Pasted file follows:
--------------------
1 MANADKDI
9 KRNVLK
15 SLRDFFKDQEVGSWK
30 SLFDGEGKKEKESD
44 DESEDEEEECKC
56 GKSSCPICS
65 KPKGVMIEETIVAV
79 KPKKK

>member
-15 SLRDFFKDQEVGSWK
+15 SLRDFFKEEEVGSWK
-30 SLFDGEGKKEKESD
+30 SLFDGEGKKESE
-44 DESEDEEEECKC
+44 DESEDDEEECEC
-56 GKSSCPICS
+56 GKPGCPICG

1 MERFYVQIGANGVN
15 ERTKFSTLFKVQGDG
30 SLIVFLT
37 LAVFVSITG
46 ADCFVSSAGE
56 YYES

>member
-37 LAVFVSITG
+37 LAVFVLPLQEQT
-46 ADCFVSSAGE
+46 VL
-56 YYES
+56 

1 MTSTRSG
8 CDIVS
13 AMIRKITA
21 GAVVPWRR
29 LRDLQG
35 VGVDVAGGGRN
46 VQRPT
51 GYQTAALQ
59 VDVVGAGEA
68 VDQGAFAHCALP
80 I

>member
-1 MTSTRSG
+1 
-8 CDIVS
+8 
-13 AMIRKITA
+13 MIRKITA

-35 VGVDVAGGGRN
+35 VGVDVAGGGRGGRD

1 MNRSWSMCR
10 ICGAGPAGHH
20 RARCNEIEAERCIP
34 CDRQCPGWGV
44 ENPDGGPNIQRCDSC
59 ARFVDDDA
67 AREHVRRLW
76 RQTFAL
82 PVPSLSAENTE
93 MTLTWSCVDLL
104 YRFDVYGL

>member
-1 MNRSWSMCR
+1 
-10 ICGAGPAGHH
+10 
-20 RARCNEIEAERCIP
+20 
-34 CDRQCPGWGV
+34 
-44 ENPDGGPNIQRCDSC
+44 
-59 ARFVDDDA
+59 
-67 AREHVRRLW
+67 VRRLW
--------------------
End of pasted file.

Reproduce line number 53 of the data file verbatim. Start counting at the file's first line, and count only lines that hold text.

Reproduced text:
20 RARCNEIEAERCIP